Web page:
Amnesty International said Thursday it was investigating reports of serious human rights violations committed by Iraqi government and allied forces in the operation to retake the city of Tikrit.
"We are very concerned by reports of widespread human rights abuses committed in the course of the military operation in the area around Tikrit," the rights watchdog's Donatella Rovera told AFP.
Security forces backed by paramilitary groups and US-led air strikes recaptured Tikrit from the Islamic State group this week.
Outlying areas in Salaheddin province, which had also been under IS control since last year, were retaken gradually over the past month.
The operation was seen as a test of the Shiite-dominated forces' ability to retake a Sunni area while reining in reprisals.
"We are investigating reports that scores of residents have been seized early last month and not heard of since, and that residents' homes and businesses have been blown up or burned down after having been looted by militias," said Rovera.
"There have also been reports of summary executions of men who may or may not have been involved in combat but who were killed after having been captured" when not in combat, she said.
Rovera said the latest such report was an incident Wednesday inside Tikrit.
The government and its coalition partners, the United Nations and rights groups have repeatedly stressed any military victory against IS that comes with sectarian-driven abuses would only sow the seeds of future violence.
Pro-government militiamen could be seen looting shops in central Tikrit Wednesday as Iraqi forces sought to consolidate control.
Reports of homes being torched by anti-IS fighters have been frequent in the course of the offensive.
Such allegations are generally denied by commanders on the ground who say the fires were set off by fleeing jihadists or used by their men as a way of detonating IS booby traps.
A top commander of the Popular Mobilisation units, paramilitary forces dominated by Iran-backed militias, admitted not all abuses could be prevented and deflected responsibility.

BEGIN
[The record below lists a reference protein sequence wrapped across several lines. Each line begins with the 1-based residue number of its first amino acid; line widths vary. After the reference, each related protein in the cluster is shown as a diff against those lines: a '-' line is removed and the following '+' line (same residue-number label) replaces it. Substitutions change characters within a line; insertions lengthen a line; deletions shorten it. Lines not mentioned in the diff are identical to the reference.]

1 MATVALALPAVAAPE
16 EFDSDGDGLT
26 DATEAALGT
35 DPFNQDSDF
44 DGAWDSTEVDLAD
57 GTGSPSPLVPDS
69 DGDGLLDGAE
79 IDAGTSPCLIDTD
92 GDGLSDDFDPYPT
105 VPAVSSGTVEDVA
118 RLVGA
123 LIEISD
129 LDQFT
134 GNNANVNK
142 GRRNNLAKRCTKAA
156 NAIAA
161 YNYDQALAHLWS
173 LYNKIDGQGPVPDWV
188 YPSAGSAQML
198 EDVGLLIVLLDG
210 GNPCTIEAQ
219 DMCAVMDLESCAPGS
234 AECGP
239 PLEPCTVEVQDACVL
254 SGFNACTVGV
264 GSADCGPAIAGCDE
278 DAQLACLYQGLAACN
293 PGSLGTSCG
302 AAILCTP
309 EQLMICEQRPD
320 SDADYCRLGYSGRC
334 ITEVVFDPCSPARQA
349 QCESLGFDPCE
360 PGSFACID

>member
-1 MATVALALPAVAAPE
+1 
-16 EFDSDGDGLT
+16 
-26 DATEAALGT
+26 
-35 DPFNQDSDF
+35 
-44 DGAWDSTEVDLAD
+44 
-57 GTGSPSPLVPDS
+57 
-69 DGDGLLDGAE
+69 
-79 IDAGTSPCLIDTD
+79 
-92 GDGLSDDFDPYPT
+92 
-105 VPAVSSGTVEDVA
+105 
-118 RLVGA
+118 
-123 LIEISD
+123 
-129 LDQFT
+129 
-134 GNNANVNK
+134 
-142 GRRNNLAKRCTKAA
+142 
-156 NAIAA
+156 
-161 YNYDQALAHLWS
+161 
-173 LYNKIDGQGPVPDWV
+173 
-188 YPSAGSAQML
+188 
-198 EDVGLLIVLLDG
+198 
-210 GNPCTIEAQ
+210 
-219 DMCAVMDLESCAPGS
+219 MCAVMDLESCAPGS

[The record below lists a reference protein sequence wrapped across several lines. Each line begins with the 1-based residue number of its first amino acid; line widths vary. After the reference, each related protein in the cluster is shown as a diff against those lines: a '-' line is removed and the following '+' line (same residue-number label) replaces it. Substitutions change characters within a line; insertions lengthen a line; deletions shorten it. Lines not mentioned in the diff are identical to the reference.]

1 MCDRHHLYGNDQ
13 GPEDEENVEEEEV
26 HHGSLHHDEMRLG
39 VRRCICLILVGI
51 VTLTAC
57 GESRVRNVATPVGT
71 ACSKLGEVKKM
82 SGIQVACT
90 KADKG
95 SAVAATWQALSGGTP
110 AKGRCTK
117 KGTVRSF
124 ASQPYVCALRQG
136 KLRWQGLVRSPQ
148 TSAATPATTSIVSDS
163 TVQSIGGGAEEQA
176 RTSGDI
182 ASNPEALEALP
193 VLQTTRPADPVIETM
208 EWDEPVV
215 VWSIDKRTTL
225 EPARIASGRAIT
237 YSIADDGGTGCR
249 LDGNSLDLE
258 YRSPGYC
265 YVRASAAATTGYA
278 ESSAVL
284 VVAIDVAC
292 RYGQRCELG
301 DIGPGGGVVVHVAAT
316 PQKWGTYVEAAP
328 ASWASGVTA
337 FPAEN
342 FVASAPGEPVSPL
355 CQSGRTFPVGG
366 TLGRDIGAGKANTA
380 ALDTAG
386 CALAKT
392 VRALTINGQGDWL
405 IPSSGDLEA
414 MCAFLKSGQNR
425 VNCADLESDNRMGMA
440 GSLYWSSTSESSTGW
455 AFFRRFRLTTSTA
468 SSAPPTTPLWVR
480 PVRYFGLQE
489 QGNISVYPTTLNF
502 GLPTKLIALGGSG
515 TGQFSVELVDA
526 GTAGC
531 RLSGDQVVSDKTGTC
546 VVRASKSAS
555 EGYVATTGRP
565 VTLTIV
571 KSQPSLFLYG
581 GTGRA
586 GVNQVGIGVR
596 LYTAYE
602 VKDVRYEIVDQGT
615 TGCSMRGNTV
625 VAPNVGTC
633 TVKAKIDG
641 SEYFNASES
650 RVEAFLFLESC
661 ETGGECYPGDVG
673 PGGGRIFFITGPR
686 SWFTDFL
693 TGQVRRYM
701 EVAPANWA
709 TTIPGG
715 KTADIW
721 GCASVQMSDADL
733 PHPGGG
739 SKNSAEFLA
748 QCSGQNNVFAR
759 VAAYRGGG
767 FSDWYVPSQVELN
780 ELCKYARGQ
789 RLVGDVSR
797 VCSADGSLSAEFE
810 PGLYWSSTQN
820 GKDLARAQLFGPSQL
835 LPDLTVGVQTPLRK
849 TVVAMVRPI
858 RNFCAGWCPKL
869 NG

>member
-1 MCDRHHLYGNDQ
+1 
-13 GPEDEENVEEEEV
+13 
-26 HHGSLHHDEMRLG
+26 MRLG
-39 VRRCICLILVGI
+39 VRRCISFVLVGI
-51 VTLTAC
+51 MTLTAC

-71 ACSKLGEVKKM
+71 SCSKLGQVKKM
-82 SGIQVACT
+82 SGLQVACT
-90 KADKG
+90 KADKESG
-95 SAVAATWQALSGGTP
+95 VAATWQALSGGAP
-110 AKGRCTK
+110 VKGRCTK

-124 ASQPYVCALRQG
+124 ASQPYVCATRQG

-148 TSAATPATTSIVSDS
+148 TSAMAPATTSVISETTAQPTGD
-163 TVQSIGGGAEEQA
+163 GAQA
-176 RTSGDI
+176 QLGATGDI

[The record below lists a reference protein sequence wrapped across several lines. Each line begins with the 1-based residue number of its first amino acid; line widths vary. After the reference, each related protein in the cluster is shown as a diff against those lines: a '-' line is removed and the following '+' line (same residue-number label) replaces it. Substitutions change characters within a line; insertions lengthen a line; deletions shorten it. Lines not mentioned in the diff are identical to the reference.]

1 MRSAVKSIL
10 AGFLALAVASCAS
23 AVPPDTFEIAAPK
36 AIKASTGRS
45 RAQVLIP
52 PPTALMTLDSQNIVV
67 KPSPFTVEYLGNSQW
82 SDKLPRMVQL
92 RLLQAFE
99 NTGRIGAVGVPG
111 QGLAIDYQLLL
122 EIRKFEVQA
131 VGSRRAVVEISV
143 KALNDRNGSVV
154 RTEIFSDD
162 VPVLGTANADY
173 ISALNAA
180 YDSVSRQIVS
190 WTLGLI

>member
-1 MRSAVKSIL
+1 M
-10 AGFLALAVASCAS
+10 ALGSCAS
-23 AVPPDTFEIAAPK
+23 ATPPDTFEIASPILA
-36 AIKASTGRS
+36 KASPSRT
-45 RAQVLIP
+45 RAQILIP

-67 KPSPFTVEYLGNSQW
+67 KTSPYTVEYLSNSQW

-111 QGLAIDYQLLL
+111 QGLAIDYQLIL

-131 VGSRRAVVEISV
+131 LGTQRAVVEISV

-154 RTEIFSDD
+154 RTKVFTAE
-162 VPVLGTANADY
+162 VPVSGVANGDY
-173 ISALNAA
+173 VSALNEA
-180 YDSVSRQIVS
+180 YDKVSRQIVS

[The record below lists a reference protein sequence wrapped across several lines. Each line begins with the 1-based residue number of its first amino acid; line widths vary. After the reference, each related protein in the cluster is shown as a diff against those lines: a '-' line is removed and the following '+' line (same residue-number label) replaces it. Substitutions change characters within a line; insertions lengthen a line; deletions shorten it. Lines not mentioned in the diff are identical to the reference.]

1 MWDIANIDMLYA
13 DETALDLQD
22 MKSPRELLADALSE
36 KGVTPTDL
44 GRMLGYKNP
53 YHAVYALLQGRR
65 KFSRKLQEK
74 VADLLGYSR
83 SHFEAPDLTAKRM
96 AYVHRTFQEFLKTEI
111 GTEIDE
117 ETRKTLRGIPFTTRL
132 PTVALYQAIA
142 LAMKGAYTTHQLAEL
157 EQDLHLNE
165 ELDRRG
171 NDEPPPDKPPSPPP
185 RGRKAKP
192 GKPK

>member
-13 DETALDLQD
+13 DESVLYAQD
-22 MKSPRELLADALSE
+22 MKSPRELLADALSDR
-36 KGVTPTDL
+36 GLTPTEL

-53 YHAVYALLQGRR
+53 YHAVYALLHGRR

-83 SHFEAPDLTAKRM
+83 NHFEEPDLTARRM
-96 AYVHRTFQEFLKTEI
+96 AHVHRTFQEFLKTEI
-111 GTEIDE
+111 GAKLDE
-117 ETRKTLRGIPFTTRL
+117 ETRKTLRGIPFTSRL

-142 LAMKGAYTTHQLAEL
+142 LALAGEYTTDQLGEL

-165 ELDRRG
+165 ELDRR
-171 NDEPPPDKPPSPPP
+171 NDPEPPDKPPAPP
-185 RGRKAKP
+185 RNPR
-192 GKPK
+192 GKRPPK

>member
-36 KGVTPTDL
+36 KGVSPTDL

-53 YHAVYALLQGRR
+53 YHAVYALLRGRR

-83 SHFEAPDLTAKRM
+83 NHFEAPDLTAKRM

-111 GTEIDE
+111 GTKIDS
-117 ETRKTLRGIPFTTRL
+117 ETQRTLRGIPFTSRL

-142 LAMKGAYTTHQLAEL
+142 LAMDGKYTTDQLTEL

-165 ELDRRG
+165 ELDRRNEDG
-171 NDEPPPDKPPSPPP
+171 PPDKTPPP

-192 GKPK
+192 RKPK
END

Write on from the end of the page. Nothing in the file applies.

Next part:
"As you know, there are internal conflicts between tribes and there are gangs but do you think the popular Mobilisation did that?" Abu Mahdi al-Mohandis told reporters when asked about cases of property destruction.
"We cannot control everyone and put a guard in front of every home," he said, adding his forces had set up checks south of Tikrit to arrest looters and fighters guilty of other abuses.
It is still early to assess the Iraqi forces' discipline in reconquered areas only two days after IS lost Tikrit and with possibly a handful of trapped jihadists and the bombs they planted across the city still posing a threat.
Yet analysts argued the government camp appears to have at least partially succeeded in containing a widespread desire for revenge among Shiite fighters.
"The government and the religious authorities in Najaf took this issue very seriously," said Zaid al-Ali, author of "The Struggle For Iraq's Future".
"They issued a number of warnings and also dispatched hundreds of preachers to the front to remind fighters not to engage in looting, collective punishment or other forms of criminal activity."
Fanar Haddad, author of "Sectarianism in Iraq: Antagonistic Visions of Unity", agreed the operation could have gone much worse.
"While excesses have been committed and there may have even been instances of war crimes, we have yet to see evidence of what was widely feared: a systematic and pre-planned eradication of Tikrit," said Haddad, a research fellow at the Middle East Institute.
The US-led coalition, whose aircraft played a key role in breaking the back of IS resistance in Tikrit, said calls for restraint and respect of the civilian population paid off.
"I think the Iraqi government and the security forces and all those under the command of the security forces know the importance and profile of the issue," a senior coalition military official told AFP.
"It's been reinforced again and again down the chain of command, and our information is that that has been a success," the official said on condition of anonymity.
"The Iraqis themselves have been very clear that they will -- and they know the international community will -- investigate breaches in this area and bring to account those who are responsible."